cprins1908
Posts: 10
Joined: Mon Jun 22, 2015 6:57 pm

mount network share on boot

Thu Aug 27, 2015 6:38 pm

Hi there,

I figured out how to mount a windows network share to my PI.
After that I added a line to my fstab so the mount is executed at each boot
Unfortunately my network file is not mounted during boot
When I type sudo mount -a at the command prompt my windows share is mounted so that means that the line in my fstab is correct.
Now I learned that this behavior might be caused by the fact the network is not active when fstab is being executed.
To overcome this adding a small script to /etc/init.d calling sudo mount -a (and a echo to so if its been executed) should be added to update-rc.d
(I wrote a similar script for starting VNC and that works)
When I boot my PI still the share is not mounted, I checked the boot log but no sign there from my echo I put in my script (I do see the echo from the VNC script).

What other options are there to mount my network share at boot time

Thanks in advance
Christian

User avatar
rpdom
Posts: 15385
Joined: Sun May 06, 2012 5:17 am
Location: Chelmsford, Essex, UK

Re: mount network share on boot

Thu Aug 27, 2015 7:05 pm

Put a mount command in /etc/rc.local.

There does seem to be a problem with mounting certain types of share at boot time, quite a few people have reported it. I think it might just be Windows type shares (CIFS/SAMBA), as I don't have any problems with my NFS file systems mounting at boot time.

Joe Schmoe
Posts: 4277
Joined: Sun Jan 15, 2012 1:11 pm

Re: mount network share on boot

Thu Aug 27, 2015 7:07 pm

It also happens with USB drives (if for whatever reason, the USB subsystem isn't fully functional at the moment that fstab is processed).
And some folks need to stop being fanboys and see the forest behind the trees.

(One of the best lines I've seen on this board lately)

beta-tester
Posts: 1242
Joined: Fri Jan 04, 2013 1:57 pm
Location: de_DE

Re: mount network share on boot

Thu Aug 27, 2015 7:30 pm

Joe Schmoe wrote:It also happens with USB drives (if for whatever reason, the USB subsystem isn't fully functional at the moment that fstab is processed).
i think there was a bootdelay in cmdline.txt or config.txt needed for RPi2 to get some USB drives to be mounted properly at boot time via fstab.

BTW: i have a NAS that populates Windows shares only (no NFS)...
they will be mounted automatically at boot time via fstab (in case the share is available at boot time)
so, lucky me, in my case it works

Code: Select all

//192.168.100.123/share /media/nas123 cifs defaults,uid=pi,gid=pi,user=guest,password=guest,rw 0 0
Last edited by beta-tester on Thu Aug 27, 2015 7:46 pm, edited 1 time in total.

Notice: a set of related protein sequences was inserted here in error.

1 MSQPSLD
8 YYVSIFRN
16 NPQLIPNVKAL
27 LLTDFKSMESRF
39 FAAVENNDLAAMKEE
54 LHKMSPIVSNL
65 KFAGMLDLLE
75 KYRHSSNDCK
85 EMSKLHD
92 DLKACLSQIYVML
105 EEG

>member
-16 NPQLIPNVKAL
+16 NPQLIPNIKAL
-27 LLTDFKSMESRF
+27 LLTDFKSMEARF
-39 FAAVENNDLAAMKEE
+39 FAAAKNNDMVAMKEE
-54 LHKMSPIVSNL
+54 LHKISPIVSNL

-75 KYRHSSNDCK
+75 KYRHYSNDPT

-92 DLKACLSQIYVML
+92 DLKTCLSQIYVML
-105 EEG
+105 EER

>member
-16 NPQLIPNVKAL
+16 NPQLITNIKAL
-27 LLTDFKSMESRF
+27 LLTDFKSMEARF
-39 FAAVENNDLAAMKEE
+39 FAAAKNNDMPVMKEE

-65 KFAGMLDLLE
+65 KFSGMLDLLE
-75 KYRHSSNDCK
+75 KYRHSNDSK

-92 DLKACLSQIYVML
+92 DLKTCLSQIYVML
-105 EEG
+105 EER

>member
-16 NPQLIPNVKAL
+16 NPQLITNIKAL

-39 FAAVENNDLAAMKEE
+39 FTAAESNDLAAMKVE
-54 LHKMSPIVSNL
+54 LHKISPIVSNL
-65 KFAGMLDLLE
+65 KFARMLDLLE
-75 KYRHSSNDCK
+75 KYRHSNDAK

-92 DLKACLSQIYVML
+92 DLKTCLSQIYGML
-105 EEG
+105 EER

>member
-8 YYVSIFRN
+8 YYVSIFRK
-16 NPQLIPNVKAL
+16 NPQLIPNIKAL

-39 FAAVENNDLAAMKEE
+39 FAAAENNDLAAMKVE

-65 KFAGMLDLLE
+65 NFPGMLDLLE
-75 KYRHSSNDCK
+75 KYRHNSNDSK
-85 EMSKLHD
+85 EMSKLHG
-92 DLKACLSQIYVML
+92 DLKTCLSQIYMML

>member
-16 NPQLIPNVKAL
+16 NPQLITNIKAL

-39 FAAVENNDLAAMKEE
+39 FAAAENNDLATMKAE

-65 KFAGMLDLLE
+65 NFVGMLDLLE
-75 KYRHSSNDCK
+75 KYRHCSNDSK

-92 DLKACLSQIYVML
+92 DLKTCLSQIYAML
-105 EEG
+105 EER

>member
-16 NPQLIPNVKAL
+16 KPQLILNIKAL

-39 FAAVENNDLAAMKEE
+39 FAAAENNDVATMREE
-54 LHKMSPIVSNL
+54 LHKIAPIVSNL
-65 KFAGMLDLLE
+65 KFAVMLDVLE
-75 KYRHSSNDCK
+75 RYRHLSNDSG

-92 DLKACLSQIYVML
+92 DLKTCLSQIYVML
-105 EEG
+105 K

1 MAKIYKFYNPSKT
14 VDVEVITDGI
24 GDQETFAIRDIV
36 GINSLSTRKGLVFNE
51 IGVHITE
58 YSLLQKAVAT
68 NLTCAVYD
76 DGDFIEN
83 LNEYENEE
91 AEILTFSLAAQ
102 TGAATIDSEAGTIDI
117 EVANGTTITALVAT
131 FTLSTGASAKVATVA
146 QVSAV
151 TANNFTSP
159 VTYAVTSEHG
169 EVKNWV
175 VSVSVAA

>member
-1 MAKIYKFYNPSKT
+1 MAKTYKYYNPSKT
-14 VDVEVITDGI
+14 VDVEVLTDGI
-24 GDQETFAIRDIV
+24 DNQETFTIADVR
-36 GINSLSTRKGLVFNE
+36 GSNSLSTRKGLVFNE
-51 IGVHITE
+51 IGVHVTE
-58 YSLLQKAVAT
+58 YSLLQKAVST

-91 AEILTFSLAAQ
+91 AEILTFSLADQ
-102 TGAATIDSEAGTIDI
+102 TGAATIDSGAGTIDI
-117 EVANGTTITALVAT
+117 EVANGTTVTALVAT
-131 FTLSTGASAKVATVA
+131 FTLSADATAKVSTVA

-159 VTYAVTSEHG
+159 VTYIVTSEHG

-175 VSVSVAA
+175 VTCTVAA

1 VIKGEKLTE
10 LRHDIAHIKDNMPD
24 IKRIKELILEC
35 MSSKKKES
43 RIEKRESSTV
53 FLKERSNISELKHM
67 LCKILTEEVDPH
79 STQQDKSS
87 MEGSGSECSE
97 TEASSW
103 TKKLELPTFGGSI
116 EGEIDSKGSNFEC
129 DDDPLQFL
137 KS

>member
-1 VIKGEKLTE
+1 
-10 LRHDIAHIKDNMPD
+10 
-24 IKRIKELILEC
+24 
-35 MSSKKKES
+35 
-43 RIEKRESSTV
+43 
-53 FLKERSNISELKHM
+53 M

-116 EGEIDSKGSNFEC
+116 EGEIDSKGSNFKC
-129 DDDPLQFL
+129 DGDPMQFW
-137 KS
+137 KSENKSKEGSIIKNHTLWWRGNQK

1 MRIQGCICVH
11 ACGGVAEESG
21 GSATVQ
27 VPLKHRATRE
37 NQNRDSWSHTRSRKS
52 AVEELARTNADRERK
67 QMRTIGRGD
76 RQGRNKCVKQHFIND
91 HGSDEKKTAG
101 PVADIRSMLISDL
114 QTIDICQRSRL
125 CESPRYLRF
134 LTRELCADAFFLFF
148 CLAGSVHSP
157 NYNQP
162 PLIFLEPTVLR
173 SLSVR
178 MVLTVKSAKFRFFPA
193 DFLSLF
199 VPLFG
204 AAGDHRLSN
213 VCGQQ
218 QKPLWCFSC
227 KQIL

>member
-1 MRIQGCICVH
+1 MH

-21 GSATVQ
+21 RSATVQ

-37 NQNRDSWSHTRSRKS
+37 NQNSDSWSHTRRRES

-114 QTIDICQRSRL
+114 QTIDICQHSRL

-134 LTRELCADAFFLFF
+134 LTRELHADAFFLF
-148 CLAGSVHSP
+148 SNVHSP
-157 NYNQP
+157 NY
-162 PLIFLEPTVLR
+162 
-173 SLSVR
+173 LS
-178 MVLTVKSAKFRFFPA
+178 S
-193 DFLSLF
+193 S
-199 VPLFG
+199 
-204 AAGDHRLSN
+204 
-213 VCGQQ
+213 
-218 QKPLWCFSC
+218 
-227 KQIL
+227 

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cprins1908
Posts: 10
Joined: Mon Jun 22, 2015 6:57 pm

Re: mount network share on boot

Thu Aug 27, 2015 7:45 pm

Adding sudo mount -a to the /etc/rc.local did the trick

Thanks

typxxi
Posts: 44
Joined: Sat Mar 05, 2016 6:11 pm
Location: GERMANY

Re: mount network share on boot

Tue Mar 22, 2016 8:05 pm

Hello,

same problem here, but /etc/rc.local did not the trick or I made a mistake. I removed the first "#" and added the mount command that worked in the command line after boot.

Code: Select all

!/bin/sh -e

sudo mount -t cifs -o user=ftpuser,password=123 //192.123.123.1/share /media/smbFNAS
#
# rc.local
#
# This script is executed at the end of each multiuser runlevel.
# Make sure that the script will "exit 0" on success or any other
# value on error.
...
Any suggestions?
thx
WOLF

JimmyN
Posts: 1109
Joined: Wed Mar 18, 2015 7:05 pm
Location: Virginia, USA

Re: mount network share on boot

Tue Mar 22, 2016 10:17 pm

Use systemd to mount it rather than rc.local, it works much better, those posts are a bit outdated.

Use the following in fstab (edit as needed of course)

Code: Select all

//192.123.123.1/share /media/smbFNAS cifs username=ftpuser,password=123,uid=pi,gid=pi,x-systemd.automount 0 0
That's all one long line, no line breaks. I added the "uid" and "gid" so the mounted share would belong to "pi" rather than root. If you're using a different username on the RPi then use that instead of "pi".

typxxi
Posts: 44
Joined: Sat Mar 05, 2016 6:11 pm
Location: GERMANY

Re: mount network share on boot

Tue Mar 29, 2016 3:40 pm

JimmyN wrote:Use systemd to mount it rather than rc.local, it works much better, those posts are a bit outdated.

Use the following in fstab (edit as needed of course)

Code: Select all

//192.123.123.1/share /media/smbFNAS cifs username=ftpuser,password=123,uid=pi,gid=pi,x-systemd.automount 0 0
I added that line to the fstab and made a reboot. If I try to change into that directory smbFNAS I got an error message like the following:

Code: Select all

pi@Raspi2HBB:/media $ cd smbFNAS
di-bash: cd: smbFNAS: no "fitting" device "found/present"
Do I have to edit something else?
thx
WOLF

JimmyN
Posts: 1109
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Location: Virginia, USA

Re: mount network share on boot

Tue Mar 29, 2016 4:01 pm

What do you get with a "df -h" command, or a "mount" command? Is the share mounted?

User avatar
RaTTuS
Posts: 10487
Joined: Tue Nov 29, 2011 11:12 am
Location: North West UK

Re: mount network share on boot

Tue Mar 29, 2016 4:13 pm

typxxi wrote:Hello,

same problem here, but /etc/rc.local did not the trick or I made a mistake. I removed the first "#" and added the mount command that worked in the command line after boot.

Code: Select all

!/bin/sh -e

sudo mount -t cifs -o user=ftpuser,password=123 //192.123.123.1/share /media/smbFNAS
#
# rc.local
#
# This script is executed at the end of each multiuser runlevel.
# Make sure that the script will "exit 0" on success or any other
# value on error.
...
Any suggestions?
thx
put the # back in the first line of that file
then do it via systemd
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typxxi
Posts: 44